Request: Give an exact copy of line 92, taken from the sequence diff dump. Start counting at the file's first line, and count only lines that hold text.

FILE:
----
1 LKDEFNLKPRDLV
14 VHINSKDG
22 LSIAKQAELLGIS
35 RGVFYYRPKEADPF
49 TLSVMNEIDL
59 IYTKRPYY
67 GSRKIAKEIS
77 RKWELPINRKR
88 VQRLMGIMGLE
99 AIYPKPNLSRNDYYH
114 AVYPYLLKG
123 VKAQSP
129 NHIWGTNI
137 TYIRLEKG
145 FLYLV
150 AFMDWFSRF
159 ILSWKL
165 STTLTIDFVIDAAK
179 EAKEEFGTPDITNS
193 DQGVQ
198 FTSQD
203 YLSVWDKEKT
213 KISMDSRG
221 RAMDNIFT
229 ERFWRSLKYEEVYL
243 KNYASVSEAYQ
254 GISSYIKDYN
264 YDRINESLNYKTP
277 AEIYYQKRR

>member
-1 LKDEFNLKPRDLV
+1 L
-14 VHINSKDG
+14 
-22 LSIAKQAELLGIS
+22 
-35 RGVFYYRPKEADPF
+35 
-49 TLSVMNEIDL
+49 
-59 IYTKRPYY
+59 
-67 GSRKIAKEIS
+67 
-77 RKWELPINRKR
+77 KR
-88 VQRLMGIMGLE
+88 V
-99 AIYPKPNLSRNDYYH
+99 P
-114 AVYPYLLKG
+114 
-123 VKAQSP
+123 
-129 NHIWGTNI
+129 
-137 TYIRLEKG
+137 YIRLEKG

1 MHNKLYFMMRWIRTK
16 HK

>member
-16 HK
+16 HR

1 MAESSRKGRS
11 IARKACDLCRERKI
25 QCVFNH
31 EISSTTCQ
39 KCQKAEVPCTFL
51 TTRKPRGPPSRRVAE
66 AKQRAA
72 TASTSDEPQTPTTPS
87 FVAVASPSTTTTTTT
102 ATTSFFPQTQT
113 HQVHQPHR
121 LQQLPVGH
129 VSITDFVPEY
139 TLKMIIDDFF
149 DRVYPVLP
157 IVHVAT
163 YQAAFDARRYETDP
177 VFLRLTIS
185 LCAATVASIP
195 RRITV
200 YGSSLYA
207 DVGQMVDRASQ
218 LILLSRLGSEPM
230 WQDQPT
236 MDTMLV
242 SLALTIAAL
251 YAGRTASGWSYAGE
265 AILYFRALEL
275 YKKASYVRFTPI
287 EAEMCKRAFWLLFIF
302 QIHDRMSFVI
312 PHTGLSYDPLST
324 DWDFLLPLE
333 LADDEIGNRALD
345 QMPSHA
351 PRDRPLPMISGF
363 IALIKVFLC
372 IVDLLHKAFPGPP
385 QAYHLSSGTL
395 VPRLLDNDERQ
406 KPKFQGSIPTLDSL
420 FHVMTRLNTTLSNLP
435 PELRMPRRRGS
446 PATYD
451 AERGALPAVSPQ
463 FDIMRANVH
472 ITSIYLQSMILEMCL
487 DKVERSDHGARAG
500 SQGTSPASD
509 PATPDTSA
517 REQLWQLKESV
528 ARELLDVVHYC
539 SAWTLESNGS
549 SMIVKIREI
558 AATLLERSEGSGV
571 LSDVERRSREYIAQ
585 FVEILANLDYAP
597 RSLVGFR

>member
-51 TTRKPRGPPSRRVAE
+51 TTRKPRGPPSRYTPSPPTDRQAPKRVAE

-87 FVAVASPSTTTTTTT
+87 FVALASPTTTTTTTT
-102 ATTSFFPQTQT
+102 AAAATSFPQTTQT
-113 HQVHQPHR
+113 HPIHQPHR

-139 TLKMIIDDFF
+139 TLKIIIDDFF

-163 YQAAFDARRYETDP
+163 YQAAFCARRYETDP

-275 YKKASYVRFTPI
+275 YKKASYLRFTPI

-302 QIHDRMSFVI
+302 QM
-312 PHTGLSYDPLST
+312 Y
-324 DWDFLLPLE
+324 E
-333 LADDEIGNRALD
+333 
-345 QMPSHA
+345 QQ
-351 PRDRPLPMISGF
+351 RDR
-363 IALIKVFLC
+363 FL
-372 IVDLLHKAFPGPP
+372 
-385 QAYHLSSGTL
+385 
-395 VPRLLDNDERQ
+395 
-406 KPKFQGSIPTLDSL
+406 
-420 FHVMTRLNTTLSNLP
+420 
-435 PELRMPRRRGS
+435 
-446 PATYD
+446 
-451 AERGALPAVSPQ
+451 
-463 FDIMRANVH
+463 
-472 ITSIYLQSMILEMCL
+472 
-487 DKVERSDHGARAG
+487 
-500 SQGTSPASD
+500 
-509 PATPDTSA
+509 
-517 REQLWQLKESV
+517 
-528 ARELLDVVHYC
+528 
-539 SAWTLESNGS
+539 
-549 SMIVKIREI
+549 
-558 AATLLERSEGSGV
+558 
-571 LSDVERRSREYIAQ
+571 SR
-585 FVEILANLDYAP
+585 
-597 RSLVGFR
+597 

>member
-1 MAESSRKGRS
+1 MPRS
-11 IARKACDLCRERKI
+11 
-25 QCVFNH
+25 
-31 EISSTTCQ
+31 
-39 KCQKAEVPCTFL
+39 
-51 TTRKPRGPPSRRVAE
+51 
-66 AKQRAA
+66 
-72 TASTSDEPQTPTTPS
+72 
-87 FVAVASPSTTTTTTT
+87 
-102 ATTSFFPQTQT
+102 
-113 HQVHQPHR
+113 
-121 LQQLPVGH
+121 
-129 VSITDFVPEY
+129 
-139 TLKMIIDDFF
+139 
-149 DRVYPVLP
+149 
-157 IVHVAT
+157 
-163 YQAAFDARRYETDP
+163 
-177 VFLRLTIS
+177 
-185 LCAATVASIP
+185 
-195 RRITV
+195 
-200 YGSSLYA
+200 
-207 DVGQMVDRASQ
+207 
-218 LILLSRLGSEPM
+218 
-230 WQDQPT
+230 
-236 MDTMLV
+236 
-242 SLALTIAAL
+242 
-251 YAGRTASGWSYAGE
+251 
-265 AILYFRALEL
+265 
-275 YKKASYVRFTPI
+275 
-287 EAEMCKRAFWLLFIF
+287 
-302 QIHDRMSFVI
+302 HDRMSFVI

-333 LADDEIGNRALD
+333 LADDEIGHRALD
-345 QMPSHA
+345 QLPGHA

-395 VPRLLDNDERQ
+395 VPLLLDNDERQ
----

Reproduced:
275 YKKASYVRFTPI